LONDON: Eighty-one runs was the difference between the teams in the first match of the series. The margins have expanded alarmingly since, to 157 runs, then 10 wickets and 227 balls. They might not be numbers that suggest a compelling series, but Sri Lanka’s tilt at England has held interest, if only because of the unpredictability of the results. Sri Lanka arrived favourites at the first match, on the back of a Twenty20 international win and an unbeaten 2014 in ODIs, then faltered dramatically.
England appeared to hold the aces at an overcast Chester-le-Street, but were shot out for 99. Then the hosts outskittled the skittlers at Old Trafford, to almost everyone’s surprise. Even the weather forecasts have been way off base, with heavy rains failing to materialise in the second and third matches. Conditions have been no indicator of results. Sri Lanka have at various times seemed well-adjusted and at sea in the cold and the damp. Lord’s is expected to be rain-free and somewhat less chilly on Saturday (today), with temperatures expected to peak in the high teens.
Sri Lanka appear to be the more vulnerable side at present, but they have traditionally done well at the venue, and when the sun shines. One trend that will have been pored over by analyst and coaches in the Sri Lanka camp, is their batsmen’s frailty against Chris Jordan’s hit-the-deck pace. Jordan has not relied on great movement nor even a tight line and length. He has instead created trouble by generating good lift, and by having batsmen play too early or too late. His ambling approach to the crease explodes abruptly into an energetic delivery swing, and though many bowling coaches will see this as a flaw needing correction, it appears his pace has not been easy for Sri Lanka batsmen to judge. If Sri Lanka fail at Lord’s, they will have comfortably lost a series. It will mark the end of their remarkable 2014 run. England, meanwhile, will hope it begins their resurgence.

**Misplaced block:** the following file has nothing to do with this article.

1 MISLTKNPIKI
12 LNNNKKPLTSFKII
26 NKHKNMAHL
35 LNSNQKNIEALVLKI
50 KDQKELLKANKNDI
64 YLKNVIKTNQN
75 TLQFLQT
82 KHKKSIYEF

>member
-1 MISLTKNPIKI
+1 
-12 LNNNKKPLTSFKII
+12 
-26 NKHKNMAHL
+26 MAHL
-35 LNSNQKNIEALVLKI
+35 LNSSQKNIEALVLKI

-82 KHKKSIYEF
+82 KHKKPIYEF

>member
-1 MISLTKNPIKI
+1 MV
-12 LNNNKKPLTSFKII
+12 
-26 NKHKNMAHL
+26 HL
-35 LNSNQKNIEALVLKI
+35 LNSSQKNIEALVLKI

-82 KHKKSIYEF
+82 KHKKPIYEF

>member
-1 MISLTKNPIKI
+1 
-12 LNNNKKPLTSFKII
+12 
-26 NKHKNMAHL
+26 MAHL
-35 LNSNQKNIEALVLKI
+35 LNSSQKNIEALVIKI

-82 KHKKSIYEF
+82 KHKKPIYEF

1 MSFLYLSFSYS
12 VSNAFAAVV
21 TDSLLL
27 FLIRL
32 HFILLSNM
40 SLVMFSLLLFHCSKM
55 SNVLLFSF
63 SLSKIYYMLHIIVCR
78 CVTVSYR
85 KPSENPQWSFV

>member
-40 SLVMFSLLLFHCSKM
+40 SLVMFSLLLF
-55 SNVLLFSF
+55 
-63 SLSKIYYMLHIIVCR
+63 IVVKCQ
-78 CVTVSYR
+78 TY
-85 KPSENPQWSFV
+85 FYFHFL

Jordan may be taking most wickets, but there is no doubting the influence James Anderson’s pinpoint opening spell exerted on the last match, when he claimed both openers and conceded only 10 runs from his seven overs. Skilful, probing and relentless, he is exactly the kind of fast bowler Sri Lanka’s batsmen don’t like. They failed in their plan to play him out safely in Manchester, and even if they alter their outlook for Lord’s, Anderson is not an easy bowler to gain control of.
Mahela Jayawardene was among those who attempted to bat slow and long in Manchester, but he changed so much about his normally free-flowing game, he tangled himself up against an innocuous James Tredwell offbreak. Tough situations often coax him to his best, and as he has set the 2015 World Cup as a target, a regular flow of good scores will serve his confidence well.
England will have learned little about their batsmen from the brief Manchester chase and will likely be unchanged. Angelo Mathews suggested Lahiru Thirimanne will be given a longer run at opener after the last match, but they may be tempted to bring in Kusal Perera into the side, displacing Thirimanne down the order. The visitors will hope to play two spinners, but have Thisara Perera in reserve if the conditions are more suited to quick bowling.
England: Alastair Cook (capt.), Ian Bell, Gary Ballance, Eoin Morgan, Joe Root, Ravi Bopara, Jos Buttler (wk), Chris Jordan, James Tredwell, James Anderson, Harry Gurney.
Sri Lanka: Tillakaratne Dilshan, Lahiru Thirimanne, Kumar Sangakkara (wk), Mahela Jayawardene, Dinesh Chandimal, Angelo Mathews (capt.), Ashan Priyanjan, Nuwan Kulasekara, Sachithra Senanayake, Rangana Herath/Thisara Perera, Lasith Malinga.
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